One Without The Other?
Thank you for taking the time to read this second blog and hopefully you’ve had the opportunity to check out blog number one. I’ve recently been posed with inquiries and the topic of Eye Movement Desensitization and Reprocessing (EMDR) which is a psychotherapy treatment which was originally designed to alleviate the distress associated with traumatic memories (Shapiro, 1989a, 1989b). Shapiro’s (2001) Adaptive Information Processing model shows EMDR therapy facilitates the accessing and processing of traumatic memories and other adverse life experience to bring these to an adaptive resolution. Repeated studies have shown, using EMDR therapy an individual may experience the benefits of psychotherapy that once took years to make a difference in a much briefer time frame. One of my favorite features of this therapy is it’s “re-wiring” of the brain to re-associate triggers with alternative stimuli or as I like to say re-wiring the brain to re-associate the trigger with something innocuous.
Our brains plasticity is amazing and its ability to adapt has been shown not only in therapy but also in personal manifestation, synthetic happiness and even adapting to conditions we never imagined one could handle. Through efforts to “change the way we think” and passions for self-improvement we’ve seen people survive extremely traumatic events and with diligence, perseverance and time they are able to deal with triggers as they are… ”something in the past which has caused a physical reaction today”.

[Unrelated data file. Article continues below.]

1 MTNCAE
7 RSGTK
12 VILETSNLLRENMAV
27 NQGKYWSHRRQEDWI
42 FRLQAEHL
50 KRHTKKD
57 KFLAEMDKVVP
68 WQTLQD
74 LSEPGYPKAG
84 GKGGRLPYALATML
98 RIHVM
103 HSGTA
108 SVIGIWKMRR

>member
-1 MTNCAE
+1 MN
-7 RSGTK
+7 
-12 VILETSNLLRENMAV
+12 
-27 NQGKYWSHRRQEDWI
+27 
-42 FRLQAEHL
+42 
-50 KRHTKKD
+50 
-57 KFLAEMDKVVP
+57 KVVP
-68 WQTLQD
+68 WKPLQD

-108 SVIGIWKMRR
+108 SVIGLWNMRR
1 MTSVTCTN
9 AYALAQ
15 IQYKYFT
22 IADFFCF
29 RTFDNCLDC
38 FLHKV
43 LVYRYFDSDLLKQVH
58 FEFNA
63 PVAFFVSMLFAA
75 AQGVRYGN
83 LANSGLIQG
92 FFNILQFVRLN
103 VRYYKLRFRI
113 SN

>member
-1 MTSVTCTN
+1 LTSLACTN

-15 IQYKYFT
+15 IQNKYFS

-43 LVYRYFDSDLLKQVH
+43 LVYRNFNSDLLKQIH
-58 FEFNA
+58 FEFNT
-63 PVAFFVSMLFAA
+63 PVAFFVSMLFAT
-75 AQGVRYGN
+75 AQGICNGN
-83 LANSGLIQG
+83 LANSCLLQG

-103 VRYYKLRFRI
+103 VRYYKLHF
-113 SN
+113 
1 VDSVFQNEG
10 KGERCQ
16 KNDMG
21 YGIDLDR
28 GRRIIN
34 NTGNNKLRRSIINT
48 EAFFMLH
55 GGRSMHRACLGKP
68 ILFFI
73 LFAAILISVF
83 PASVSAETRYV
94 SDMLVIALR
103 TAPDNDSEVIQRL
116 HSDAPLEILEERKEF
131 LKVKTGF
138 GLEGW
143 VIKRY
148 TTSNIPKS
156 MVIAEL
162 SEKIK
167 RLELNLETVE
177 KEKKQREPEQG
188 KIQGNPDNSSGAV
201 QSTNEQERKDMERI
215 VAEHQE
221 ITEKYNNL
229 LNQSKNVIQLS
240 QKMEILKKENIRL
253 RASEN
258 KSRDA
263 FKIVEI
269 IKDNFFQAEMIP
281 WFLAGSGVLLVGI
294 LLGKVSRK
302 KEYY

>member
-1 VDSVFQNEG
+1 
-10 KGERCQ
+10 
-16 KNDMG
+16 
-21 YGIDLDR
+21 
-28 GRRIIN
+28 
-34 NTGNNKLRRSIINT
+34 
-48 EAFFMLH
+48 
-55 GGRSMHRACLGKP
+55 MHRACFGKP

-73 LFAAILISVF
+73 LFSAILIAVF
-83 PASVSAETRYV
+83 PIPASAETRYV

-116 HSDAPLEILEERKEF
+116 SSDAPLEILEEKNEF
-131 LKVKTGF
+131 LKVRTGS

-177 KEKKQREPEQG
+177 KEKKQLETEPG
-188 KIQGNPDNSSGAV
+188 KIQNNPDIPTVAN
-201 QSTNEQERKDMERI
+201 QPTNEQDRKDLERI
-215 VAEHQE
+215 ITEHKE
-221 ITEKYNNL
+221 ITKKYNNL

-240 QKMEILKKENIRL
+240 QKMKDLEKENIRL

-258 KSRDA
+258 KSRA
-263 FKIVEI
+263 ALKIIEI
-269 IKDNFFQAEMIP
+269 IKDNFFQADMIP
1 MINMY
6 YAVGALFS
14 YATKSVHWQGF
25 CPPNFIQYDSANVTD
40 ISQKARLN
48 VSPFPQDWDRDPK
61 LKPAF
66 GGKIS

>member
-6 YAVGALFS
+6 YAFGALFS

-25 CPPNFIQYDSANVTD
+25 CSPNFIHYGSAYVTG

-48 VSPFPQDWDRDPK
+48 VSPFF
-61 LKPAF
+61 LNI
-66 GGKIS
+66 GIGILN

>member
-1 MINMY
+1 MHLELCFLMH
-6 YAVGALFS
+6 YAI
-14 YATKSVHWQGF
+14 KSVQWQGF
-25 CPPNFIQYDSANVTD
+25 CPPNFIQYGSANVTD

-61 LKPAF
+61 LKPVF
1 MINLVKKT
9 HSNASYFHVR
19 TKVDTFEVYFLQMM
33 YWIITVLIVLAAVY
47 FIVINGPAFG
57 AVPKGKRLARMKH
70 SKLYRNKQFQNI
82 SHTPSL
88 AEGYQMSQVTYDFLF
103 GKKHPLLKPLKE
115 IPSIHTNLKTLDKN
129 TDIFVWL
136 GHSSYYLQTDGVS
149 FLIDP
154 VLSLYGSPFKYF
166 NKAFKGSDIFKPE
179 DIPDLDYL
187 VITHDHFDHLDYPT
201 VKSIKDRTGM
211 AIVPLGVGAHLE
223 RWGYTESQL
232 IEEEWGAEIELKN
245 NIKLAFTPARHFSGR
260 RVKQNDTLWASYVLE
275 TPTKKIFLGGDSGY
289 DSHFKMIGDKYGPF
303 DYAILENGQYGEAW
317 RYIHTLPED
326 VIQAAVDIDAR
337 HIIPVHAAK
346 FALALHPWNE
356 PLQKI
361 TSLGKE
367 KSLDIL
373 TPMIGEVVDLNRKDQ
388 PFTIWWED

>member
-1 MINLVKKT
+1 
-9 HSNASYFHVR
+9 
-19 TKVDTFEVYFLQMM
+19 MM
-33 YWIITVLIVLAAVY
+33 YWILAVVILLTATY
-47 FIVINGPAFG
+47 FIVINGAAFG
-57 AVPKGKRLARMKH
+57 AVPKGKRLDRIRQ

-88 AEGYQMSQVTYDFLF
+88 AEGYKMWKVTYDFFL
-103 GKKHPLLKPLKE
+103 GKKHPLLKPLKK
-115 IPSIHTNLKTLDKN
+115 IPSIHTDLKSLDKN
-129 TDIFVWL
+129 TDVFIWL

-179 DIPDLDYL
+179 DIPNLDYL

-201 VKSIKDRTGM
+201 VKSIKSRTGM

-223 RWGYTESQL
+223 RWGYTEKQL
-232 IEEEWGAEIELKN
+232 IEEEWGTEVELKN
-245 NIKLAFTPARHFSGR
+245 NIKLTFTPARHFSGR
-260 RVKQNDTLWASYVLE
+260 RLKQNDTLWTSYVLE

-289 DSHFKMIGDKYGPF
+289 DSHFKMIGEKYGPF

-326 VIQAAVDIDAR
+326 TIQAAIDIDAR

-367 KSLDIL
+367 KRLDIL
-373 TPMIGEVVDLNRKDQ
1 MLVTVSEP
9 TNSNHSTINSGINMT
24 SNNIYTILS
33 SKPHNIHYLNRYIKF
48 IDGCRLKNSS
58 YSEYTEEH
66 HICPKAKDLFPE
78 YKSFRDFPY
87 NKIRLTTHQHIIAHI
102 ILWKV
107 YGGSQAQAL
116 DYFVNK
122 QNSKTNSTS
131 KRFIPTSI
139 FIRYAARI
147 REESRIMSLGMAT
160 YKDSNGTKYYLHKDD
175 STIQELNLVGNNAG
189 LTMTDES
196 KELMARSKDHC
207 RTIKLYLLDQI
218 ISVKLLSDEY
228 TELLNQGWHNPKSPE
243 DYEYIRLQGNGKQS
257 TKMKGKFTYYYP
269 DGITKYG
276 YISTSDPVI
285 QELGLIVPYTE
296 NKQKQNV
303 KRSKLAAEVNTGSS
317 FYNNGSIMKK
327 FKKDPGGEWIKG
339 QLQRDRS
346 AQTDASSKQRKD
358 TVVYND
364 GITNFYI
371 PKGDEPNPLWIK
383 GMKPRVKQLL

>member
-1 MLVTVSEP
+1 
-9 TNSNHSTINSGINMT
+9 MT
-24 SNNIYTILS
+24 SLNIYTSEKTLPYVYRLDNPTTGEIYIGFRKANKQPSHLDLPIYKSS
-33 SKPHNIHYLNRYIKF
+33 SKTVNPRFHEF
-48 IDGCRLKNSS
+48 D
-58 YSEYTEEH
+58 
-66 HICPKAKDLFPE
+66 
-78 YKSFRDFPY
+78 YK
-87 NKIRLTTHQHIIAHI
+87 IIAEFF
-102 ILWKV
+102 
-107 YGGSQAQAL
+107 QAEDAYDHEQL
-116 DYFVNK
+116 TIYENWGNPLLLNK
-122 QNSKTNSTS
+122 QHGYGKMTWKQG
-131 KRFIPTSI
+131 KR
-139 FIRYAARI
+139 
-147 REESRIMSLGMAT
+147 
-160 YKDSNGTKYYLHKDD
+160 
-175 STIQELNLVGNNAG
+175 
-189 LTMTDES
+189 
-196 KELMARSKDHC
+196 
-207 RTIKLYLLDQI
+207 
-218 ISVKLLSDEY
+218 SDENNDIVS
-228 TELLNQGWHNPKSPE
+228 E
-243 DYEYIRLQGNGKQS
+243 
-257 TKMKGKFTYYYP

Through the use of therapies such as EMDR (psychotherapy) combined with trauma-informed yoga (somatic-therapy), one may experience these positive results even sooner. The importance of somatic therapies should be evident just considering the nature of almost every trauma: when trauma occurs it starts with a physical sensation, moves through our most primitive brain functions (emotions) and finally reaches our most advanced brain functions of reason and logic. If we do not help an individual recognize, acknowledge and work through the physical aspects of trauma getting to the cognitive effects is impaired. Therefore, the need to address the physical effects of trauma should always be a part of any trauma therapy such as EMDR or numerous others.
Working with clinicians and their patients to provide somatic trauma therapy is what T.R.Y. is all about! We know and understand the importance of these therapies working in tandem to re-connect an individuals mind/body/spirit.